All Saints

A very different Georgian style church with medieval tower and a magnificent interior, the altar piece is a copy of the Da Vinci painting of the Last Supper.

About this church

The first reference to a church in Gainsborough was in 1180 when it was given by Roger de Talbot, Lord of the Manor of Gainsborough to the Knights Templar of Willoughton. But only the 15th century tower remains from the original medieval church. However, by 1730 this church was considered 'too dark and mean and incommodious' to suit the town's growing population and the decision was made to build a new church. The architect of the present building was Francis Smith of Warwick (1673-1738) who was greatly influenced by James Gibbs, the designer of St Martin in the Fields, Trafalgar Square. Between 1734-1744 the main body of the church was rebuilt in the Georgian classical style; two rows of Corinthian columns dividing the centre nave from the side aisles. The church opened for worship on 16 September 1744. As styles and patterns of worship have changed over the years several changes have been made to the church including the creation of vestries, changes of pulpits, the provision of the Florentine copy of Leonardo da Vinci's Last Supper in the apse and the installation of a Burne Jones stained glass window. However, it was the reordering of the church in 2003-4 that gave provision for the installation of a circular dais to match the curve of the Georgian apse, a new nave altar, extra lighting and a complete redecoration of the building. At the west end of the church underneath the tower, one of the vestries is now a cafe and gift shop.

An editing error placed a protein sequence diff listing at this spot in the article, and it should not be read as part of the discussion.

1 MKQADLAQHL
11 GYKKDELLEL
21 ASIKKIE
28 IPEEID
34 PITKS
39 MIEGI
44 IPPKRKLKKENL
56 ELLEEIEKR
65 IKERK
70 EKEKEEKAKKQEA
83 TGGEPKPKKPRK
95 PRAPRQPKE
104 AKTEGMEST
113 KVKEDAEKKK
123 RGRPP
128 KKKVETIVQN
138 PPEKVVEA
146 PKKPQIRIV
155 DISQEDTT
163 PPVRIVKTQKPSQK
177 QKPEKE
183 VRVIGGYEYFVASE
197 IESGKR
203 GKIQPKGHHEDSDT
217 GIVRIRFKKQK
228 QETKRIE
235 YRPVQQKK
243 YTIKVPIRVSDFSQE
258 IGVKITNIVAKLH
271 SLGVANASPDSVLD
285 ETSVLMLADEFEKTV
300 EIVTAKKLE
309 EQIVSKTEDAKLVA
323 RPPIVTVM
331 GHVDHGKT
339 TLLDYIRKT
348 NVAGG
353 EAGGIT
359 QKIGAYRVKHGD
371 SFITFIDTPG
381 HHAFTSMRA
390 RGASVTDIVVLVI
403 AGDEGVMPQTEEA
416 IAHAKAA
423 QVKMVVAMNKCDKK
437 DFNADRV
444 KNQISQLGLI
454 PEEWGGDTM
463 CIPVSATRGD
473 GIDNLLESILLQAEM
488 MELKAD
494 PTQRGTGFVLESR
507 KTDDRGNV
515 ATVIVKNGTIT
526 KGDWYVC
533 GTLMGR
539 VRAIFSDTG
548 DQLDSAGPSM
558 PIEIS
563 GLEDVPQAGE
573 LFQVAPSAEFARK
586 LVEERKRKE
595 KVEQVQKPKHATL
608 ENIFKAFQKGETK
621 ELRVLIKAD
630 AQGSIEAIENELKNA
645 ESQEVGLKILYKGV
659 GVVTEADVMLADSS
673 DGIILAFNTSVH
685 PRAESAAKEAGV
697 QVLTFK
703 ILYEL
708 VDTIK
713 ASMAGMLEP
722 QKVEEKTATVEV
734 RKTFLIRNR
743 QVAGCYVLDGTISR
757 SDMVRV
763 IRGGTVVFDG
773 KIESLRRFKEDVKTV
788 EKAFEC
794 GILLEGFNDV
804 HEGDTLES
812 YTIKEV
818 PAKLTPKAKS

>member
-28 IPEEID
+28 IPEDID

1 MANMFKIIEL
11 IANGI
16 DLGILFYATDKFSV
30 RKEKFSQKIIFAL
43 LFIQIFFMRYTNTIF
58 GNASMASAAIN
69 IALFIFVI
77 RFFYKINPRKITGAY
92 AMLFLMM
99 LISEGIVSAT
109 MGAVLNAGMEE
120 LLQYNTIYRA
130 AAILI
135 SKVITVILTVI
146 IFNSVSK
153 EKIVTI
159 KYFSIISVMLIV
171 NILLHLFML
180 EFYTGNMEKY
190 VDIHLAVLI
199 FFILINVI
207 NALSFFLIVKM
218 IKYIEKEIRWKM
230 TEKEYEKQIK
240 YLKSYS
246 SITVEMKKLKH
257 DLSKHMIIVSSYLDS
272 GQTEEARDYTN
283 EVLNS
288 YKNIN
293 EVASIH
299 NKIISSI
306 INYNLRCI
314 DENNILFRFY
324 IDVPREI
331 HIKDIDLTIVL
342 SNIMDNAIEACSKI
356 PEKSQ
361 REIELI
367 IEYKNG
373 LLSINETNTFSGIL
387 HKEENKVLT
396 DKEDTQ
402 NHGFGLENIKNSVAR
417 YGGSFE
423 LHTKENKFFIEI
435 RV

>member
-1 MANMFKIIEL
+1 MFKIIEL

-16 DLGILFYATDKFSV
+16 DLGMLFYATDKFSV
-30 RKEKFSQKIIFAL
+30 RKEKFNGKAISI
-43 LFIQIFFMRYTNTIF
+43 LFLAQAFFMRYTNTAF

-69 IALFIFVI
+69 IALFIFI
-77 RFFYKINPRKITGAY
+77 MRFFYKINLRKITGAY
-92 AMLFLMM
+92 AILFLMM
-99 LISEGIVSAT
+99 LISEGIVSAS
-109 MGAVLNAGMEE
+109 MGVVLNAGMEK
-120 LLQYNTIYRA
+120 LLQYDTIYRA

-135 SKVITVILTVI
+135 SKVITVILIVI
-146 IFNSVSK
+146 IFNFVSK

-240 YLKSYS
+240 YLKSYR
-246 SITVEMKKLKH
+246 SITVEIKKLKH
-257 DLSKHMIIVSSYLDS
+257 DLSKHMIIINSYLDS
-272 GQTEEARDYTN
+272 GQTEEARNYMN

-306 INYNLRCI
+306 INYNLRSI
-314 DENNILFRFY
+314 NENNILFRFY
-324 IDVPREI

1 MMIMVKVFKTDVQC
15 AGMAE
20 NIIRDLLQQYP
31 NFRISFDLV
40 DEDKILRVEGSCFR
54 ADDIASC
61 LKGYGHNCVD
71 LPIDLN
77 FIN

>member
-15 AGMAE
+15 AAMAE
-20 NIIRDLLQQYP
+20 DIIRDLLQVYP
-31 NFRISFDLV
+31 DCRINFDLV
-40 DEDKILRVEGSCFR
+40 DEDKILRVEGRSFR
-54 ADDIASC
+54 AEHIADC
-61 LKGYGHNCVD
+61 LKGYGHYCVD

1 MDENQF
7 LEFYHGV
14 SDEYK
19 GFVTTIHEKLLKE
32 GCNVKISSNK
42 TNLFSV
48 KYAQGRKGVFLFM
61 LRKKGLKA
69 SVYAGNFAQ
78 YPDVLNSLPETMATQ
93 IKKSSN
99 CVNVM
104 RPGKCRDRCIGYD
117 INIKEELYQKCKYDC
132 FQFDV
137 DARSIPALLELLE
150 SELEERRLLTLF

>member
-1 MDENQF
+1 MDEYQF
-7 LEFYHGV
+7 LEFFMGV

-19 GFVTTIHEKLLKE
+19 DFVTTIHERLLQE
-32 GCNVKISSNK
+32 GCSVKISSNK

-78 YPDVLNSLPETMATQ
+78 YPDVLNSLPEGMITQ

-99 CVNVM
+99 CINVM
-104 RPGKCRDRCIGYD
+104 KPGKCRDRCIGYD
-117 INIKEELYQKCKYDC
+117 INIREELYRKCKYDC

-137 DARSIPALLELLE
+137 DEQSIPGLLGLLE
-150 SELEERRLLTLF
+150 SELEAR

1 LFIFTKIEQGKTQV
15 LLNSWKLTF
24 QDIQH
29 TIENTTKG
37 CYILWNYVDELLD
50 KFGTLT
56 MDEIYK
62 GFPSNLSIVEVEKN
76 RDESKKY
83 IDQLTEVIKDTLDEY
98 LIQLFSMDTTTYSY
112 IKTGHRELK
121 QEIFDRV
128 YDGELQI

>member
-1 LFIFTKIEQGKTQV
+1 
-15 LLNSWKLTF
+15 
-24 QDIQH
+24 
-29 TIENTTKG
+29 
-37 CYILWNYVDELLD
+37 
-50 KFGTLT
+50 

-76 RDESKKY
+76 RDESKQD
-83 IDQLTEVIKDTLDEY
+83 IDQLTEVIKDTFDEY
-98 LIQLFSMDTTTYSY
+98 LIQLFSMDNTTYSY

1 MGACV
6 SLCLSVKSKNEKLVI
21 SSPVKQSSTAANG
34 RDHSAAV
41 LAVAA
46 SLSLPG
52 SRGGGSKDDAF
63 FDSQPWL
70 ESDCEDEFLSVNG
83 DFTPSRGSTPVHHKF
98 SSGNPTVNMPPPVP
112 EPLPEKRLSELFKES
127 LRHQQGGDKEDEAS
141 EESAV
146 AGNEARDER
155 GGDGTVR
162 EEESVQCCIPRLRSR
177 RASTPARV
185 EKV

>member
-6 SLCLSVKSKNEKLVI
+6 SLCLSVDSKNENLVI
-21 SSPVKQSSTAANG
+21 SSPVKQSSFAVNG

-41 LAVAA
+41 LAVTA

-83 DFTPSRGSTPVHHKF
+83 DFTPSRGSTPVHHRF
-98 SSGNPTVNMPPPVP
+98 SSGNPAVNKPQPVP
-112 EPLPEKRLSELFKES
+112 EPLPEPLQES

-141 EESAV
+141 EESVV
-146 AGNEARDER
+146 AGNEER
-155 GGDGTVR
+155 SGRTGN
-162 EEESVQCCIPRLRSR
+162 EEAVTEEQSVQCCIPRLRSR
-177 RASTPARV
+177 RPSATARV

Key Features

  • Captivating architecture
  • Spectacular stained glass
  • Magnificent memorials
  • Glorious furnishings
  • Enchanting atmosphere
  • Social heritage stories

Visitors information

  • Bus stop within 100m
  • Level access to the main areas
  • On street parking at church
  • Parking within 250m
  • Café within 500m
  • Dog friendly
  • Walkers & cyclists welcome

Other nearby churches

Friends Meeting House

A touchingly simple building dating from 1704, with a few later additions, it remains simple but with a powerful feeling of history, of prayer and of silence.

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